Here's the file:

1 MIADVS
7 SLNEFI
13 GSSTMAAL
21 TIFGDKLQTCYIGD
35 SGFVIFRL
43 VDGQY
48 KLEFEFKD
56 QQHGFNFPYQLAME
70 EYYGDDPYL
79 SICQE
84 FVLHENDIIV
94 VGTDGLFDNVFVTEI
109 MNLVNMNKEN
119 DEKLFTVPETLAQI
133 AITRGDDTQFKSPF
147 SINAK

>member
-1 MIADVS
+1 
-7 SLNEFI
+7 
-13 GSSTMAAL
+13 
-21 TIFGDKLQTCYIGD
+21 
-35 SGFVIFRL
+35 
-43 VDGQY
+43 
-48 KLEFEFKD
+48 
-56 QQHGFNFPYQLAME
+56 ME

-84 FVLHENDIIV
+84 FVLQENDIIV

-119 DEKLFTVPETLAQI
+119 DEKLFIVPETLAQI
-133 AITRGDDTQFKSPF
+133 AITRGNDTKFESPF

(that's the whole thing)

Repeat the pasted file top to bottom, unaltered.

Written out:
1 MIADVS
7 SLNEFI
13 GSSTMAAL
21 TIFGDKLQTCYIGD
35 SGFVIFRL
43 VDGQY
48 KLEFEFKD
56 QQHGFNFPYQLAME
70 EYYGDDPYL
79 SICQE
84 FVLHENDIIV
94 VGTDGLFDNVFVTEI
109 MNLVNMNKEN
119 DEKLFTVPETLAQI
133 AITRGDDTQFKSPF
147 SINAK

>member
-1 MIADVS
+1 
-7 SLNEFI
+7 
-13 GSSTMAAL
+13 
-21 TIFGDKLQTCYIGD
+21 
-35 SGFVIFRL
+35 
-43 VDGQY
+43 
-48 KLEFEFKD
+48 
-56 QQHGFNFPYQLAME
+56 ME

-84 FVLHENDIIV
+84 FVLQENDIIV

-119 DEKLFTVPETLAQI
+119 DEKLFIVPETLAQI
-133 AITRGDDTQFKSPF
+133 AITRGNDTKFESPF